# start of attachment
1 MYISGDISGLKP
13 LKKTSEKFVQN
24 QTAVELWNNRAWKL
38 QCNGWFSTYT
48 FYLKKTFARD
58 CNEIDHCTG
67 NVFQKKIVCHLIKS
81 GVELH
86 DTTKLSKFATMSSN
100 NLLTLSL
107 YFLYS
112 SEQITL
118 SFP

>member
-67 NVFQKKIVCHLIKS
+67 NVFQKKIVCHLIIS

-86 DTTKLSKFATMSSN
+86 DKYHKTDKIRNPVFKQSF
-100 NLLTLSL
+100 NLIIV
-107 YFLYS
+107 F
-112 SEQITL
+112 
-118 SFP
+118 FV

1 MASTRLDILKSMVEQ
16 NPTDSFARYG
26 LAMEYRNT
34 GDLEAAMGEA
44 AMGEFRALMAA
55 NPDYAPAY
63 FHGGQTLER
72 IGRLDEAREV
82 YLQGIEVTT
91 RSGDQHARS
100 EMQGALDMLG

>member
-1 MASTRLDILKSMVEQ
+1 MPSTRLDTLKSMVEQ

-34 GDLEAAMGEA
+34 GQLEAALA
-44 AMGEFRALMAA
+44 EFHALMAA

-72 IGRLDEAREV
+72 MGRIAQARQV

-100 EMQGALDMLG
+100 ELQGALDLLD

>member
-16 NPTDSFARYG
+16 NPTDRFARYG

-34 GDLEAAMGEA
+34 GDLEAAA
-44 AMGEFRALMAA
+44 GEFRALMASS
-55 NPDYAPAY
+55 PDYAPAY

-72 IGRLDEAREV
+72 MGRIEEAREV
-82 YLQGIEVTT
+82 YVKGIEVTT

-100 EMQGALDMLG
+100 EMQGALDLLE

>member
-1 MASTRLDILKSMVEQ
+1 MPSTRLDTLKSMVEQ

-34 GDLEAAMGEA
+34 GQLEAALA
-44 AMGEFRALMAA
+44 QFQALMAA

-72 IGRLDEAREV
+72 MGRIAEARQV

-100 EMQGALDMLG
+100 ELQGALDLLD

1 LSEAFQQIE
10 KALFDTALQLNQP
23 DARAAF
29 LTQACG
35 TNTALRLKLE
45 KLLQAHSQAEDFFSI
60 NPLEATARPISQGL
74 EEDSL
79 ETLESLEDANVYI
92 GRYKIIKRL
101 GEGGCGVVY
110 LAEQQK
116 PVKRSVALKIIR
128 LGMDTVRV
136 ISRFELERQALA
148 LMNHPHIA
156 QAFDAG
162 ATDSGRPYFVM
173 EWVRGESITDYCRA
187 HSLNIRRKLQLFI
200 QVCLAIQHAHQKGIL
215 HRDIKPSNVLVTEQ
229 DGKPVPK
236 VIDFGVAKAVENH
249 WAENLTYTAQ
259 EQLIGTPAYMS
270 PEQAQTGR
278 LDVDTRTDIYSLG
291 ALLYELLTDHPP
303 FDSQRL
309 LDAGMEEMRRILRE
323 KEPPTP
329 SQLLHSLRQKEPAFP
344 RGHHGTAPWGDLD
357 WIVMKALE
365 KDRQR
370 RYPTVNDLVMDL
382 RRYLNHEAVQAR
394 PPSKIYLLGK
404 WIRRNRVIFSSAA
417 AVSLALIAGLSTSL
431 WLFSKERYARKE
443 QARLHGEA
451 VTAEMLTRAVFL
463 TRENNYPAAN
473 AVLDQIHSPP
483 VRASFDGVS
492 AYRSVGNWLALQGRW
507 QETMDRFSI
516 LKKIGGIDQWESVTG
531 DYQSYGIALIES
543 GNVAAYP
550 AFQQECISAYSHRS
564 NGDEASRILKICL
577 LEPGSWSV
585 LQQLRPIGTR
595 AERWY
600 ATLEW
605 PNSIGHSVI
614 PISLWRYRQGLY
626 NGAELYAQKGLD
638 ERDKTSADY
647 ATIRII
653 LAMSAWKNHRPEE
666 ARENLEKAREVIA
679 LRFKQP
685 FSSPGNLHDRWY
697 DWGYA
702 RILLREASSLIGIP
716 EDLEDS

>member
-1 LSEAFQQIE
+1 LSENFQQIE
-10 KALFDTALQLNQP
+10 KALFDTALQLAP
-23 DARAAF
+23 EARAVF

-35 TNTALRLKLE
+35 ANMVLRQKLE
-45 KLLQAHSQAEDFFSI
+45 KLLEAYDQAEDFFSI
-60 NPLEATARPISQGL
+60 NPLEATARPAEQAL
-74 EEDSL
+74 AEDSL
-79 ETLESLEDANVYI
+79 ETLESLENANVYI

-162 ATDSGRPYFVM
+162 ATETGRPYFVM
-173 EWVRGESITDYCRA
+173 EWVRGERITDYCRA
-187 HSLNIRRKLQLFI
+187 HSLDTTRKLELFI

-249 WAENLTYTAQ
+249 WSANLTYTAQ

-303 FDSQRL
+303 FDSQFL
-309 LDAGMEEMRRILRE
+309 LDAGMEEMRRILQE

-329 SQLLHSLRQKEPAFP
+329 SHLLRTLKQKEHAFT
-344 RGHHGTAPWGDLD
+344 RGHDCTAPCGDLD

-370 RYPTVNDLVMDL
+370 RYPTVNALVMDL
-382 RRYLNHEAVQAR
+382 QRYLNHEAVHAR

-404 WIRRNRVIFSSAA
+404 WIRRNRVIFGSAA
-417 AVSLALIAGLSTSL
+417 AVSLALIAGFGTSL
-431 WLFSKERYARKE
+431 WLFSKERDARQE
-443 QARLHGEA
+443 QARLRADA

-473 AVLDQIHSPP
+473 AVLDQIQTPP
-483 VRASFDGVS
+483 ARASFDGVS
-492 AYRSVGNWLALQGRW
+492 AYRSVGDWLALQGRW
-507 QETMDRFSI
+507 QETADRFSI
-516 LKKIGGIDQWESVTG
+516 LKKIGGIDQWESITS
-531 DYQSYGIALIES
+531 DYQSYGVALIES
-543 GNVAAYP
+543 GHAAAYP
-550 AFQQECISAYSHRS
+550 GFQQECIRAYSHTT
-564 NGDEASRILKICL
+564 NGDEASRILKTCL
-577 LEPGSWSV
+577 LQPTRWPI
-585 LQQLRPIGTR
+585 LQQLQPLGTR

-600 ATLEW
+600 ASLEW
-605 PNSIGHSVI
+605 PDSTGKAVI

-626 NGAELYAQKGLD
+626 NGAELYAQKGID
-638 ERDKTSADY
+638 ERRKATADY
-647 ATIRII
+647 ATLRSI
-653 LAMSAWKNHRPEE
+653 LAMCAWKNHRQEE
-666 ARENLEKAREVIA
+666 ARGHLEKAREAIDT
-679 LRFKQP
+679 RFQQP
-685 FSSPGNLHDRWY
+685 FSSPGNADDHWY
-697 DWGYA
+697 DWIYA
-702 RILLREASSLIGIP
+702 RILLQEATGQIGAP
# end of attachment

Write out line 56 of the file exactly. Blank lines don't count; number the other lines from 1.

-55 NPDYAPAY